NYC Avant-Garage Performing Arts company creating Theatre and Audio unlike anyone else.
Gemini CollisionWorks was founded in 1997 by multidisciplinary artist Ian W. Hill as a company to produce his work for the stage as director/designer, both original plays and restagings. From then to 2000 he created dozens of works, primarily at the NADA theater on Ludlow Street, in the Lower East Side of Manhattan, where he served as caretaker and manager of the spaces and rehearsal halls, and, somewhat notoriously, lived in the basement. Here, he created a number of legendary productions, including the collage fantasia Even the Jungle (slight return) (co-written/conceived by David LM Mcintyre), and the science-fiction/horror restaging of the 1880s temperance melodrama, Ten Nights in a Bar-Room, as well as producing three acclaimed festivals of dozens of directors reinterpreting the plays of Richard Foreman, NO STRINGS ATTACHED, 1997-99.
Berit Johnson became his partner in life and work in 2000, as NADA was being evicted, and have run the company together ever since, mostly at The Brick, a theater in Williamsburg, Brooklyn. They were married in a 4-performance run of The Wedding of Berit Johnson & Ian W. Hill: A Theatre Study by Ian W. Hill & Berit Johnson at The Brick in June, 2010.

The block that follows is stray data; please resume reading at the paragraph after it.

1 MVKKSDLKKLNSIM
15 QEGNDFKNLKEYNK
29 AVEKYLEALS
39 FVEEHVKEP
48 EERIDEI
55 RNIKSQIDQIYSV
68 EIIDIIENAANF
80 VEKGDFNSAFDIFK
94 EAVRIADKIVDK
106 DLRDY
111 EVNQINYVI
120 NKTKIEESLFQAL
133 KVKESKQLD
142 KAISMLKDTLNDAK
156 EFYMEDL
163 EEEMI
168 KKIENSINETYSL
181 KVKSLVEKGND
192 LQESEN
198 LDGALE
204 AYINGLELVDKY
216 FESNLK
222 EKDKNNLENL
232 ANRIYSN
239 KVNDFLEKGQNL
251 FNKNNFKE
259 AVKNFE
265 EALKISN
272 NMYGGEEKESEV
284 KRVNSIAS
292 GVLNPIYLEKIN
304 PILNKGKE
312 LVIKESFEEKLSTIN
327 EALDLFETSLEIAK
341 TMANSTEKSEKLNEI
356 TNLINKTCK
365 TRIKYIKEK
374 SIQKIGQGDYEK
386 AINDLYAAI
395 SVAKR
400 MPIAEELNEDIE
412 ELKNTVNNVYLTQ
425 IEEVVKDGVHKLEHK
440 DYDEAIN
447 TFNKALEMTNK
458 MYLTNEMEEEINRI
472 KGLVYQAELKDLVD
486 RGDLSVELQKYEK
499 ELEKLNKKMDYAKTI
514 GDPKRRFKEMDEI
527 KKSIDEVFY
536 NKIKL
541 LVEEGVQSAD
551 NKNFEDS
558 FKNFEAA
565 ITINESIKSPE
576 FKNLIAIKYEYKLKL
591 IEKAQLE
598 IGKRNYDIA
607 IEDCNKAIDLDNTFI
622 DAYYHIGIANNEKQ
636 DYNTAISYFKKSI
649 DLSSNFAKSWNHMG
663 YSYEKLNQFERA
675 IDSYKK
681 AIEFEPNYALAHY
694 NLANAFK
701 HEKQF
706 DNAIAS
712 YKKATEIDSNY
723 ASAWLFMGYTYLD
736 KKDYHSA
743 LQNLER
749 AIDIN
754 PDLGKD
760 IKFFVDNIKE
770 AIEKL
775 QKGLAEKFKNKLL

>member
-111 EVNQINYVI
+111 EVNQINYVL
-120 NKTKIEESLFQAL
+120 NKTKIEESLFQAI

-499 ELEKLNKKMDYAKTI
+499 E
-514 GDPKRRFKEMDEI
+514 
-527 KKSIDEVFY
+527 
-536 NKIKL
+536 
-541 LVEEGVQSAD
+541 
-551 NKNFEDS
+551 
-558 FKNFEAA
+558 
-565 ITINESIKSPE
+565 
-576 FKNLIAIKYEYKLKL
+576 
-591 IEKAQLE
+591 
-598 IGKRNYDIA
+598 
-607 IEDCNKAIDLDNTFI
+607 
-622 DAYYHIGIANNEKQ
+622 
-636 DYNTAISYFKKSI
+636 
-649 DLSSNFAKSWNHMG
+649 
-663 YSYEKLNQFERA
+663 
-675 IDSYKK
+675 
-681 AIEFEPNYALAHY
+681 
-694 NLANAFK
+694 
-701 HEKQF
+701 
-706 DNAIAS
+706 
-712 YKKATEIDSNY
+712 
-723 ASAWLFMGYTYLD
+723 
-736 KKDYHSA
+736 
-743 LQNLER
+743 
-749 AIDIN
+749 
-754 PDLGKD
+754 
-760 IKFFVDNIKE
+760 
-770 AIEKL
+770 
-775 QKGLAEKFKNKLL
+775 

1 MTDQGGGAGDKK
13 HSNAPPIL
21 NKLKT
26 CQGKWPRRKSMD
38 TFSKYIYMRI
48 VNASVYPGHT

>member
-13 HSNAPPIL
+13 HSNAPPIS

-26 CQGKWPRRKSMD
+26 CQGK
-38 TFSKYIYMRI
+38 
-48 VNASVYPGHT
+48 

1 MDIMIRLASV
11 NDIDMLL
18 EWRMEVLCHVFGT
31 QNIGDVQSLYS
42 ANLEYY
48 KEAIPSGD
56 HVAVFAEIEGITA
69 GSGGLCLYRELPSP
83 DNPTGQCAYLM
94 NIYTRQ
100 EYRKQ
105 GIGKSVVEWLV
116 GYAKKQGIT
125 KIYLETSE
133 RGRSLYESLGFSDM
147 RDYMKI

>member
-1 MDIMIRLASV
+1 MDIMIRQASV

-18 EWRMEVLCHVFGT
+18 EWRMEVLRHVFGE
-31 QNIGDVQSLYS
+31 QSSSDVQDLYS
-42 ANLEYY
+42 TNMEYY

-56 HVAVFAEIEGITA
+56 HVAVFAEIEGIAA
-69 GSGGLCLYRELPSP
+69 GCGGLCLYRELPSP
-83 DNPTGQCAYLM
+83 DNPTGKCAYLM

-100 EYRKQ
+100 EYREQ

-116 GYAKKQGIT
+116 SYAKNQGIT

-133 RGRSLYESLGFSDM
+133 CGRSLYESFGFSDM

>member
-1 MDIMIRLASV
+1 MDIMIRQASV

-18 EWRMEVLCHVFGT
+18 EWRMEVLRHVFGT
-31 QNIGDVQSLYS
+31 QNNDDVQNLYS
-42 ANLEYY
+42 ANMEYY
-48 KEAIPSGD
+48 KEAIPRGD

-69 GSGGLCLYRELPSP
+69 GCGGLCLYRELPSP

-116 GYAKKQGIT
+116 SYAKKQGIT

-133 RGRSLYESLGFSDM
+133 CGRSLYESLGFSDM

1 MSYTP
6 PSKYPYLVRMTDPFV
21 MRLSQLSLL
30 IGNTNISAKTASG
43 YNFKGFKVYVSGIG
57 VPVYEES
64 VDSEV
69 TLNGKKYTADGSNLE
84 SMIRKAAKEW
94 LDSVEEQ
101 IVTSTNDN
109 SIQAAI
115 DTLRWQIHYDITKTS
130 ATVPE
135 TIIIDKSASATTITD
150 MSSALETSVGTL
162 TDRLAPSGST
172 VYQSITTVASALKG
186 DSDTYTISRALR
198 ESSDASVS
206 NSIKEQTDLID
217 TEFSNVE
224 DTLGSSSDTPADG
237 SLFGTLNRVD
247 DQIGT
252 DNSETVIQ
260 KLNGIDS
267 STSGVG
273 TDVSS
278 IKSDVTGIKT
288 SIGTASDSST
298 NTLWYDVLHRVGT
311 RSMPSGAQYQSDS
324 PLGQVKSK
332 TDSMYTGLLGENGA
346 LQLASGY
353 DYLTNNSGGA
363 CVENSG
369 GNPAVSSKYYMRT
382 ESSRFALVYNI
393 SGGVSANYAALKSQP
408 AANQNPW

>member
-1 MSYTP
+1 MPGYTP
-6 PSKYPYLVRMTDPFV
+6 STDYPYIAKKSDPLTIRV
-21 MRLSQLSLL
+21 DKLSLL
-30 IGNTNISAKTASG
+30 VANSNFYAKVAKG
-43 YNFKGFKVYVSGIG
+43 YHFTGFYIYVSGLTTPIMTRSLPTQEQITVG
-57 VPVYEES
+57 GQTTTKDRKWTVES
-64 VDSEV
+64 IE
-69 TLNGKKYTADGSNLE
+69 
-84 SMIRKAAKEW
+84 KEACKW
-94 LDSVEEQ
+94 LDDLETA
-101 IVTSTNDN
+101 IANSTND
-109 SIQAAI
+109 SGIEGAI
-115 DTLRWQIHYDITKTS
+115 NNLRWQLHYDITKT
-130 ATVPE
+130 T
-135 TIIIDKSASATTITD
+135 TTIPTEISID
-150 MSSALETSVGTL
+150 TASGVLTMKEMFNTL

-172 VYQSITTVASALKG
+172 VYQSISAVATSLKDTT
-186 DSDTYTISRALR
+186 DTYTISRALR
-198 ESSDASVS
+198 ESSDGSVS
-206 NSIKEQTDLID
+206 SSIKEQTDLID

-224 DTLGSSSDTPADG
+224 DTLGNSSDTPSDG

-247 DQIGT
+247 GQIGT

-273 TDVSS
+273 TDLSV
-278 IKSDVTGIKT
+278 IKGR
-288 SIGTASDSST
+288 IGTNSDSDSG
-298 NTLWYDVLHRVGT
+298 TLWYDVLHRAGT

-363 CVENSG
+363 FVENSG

While GCW has always had an ad-hoc group of up to 40 actor-collaborators working with them at any time, with their production of My First Autograce Homeography (1973-1974) in 2014, a more formal arrangement began to codify, and as more actors and technicians joined the company since then, and the work became more and more collaborative, The Collisionworkers have become an actual company, with the actor-workers involved more in the running and production of the works. While the company lineup will change slightly each year, the core structure should remain mostly intact. There are 23 full members in the 2019 lineup.
GCW has always run on a low-to-no-budget level, with none of the 96 shows created by the company costing more than $5,000, and the vast majority of them less than $500. While the company remains devoted to this "avant-garage" aesthetic, it has always meant that the many actors and designers working with the company have mostly had to do without pay. We'd like that to change.
Any monies coming in to the company, from all sources, will be split among the company in a system of shares based on how much work they have been doing in any year of work, with about a fifth put aside for upgrade of company equipment and rental of rehearsal and performance space.
Any help we could get with that would be much appreciated.
Thank you for your attention.
It is a pleasure working for you.